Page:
Smithsonian Educator Explores Ways to Teach Evolution in Alabama Schools

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Reconstruction of a group of early humans butchering an extinct elephant at the site of Olorgesailie, Kenya.

Karen Carr, Smithsonian Institution’s National Museum of Natural History

It was five years ago when Alabama updated its science standards to require that schools teach evolution. Yet in many corners of the state, some textbooks still contain warning stickers saying evolution is just a theory. Briana Pobiner is a paleoanthropologist and educator at the Smithsonian Institution’s National Museum of Natural History. She’s speaking at the University of Alabama at Birmingham’s Darwin Day celebration Thursday. Pobiner is using a federal grant to explore the best ways to teach evolution in Alabama high schools. She spoke with WBHM’s Janae Pierre.

Interview Highlights

Different ways of teaching evolution in Alabama high schools:

“In 2015, as I was writing this grant proposal, Alabama passed new state science standards that actually incorporate the word evolution for the first time. Yet in many places in Alabama, there are still warning stickers on high school biology textbooks that evolution is just a theory. So based on some previous work that I’ve done, we’ve developed some really engaging teaching materials that in part use human examples to teach core evolution concepts. There is good research that shows that high school students are particularly interested in evolution, about things they can relate to, particularly about themselves. So we actually think that this is an interesting kind of way in to get those students interested in learning about evolution.”

Evolution being a theory versus a scientific fact that people refuse to believe:

“The word theory in science is different than how we use it in kind of common conversation. You can say, well, I have a theory about this or that. But in science, a theory is basically a well-supported body of evidence that explains a natural phenomenon. And so for something to be a theory, it actually means that there is a lot of evidence for it. And so the other type of teaching resource that we’re developing in this project is for teachers to basically help students explore ideas about what are scientific questions, what are nonscientific questions. And the idea that, you know, all questions are valid. But in a science class, we need to just rely on evidence from the natural world to answer questions and explore the natural world. We try to have some pretty explicit and honest conversations about relationships between science and faith, in part to help students understand that scientists are not trying to target their faith, or make them abandon religion in order to engage with content about evolution.”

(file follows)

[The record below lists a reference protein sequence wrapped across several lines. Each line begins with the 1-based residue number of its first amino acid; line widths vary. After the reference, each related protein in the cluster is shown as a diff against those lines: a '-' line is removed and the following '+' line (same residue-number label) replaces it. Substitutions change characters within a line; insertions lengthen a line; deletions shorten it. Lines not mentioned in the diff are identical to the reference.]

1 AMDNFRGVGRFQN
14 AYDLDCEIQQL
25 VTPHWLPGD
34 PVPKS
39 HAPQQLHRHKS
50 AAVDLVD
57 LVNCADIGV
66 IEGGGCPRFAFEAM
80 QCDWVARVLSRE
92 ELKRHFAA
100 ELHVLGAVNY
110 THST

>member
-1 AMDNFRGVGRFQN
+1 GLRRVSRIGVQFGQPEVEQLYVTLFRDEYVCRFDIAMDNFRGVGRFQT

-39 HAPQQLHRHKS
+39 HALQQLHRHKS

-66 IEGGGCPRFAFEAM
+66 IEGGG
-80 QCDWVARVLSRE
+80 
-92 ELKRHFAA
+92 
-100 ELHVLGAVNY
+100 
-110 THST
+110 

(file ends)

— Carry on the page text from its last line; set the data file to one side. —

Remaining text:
Do you expect any pushback from people who oppose the teaching of evolution?

“I think because evolution is in the state standards, it’s something that is mandatory to be taught in high school biology classrooms. When I was applying for the grant proposal, I got a really wonderful, supportive letter from the head of the Alabama Science Teachers Association saying they will be very supportive of our project. And I have had virtually no pushback from parents or from students. We’ve had some interesting conversations during focus groups with students about how they’re trying to wrestle with this evidence, how they’re trying to incorporate it into their lives, how they’re trying to, you know, either approach science and religion kind of separately, whether they can try to intermingle them. So I think it’s actually really led to some fruitful discussions.”

The importance of teaching evolution in high school:

“Evolution is a real cornerstone of understanding all of biology. It’s important even in understanding things about why we get a flu shot every year because the flu virus evolves. You know, why do farmers have to make certain choices when they’re planting or when they’re taking care of animals and selective breeding it? Evolution really relates to things in just about everybody’s everyday life. If we really think about it.”

Pobiner will speak at UAB’s Darwin Day celebration Thursday, February 6th, at the Alys Stephens Center. She will speak on ancient human diets and the evolution of meat eating. Here’s a taste (no pun intended) of what to expect.

 

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Janae Pierre

Janae Pierre

Host/Reporter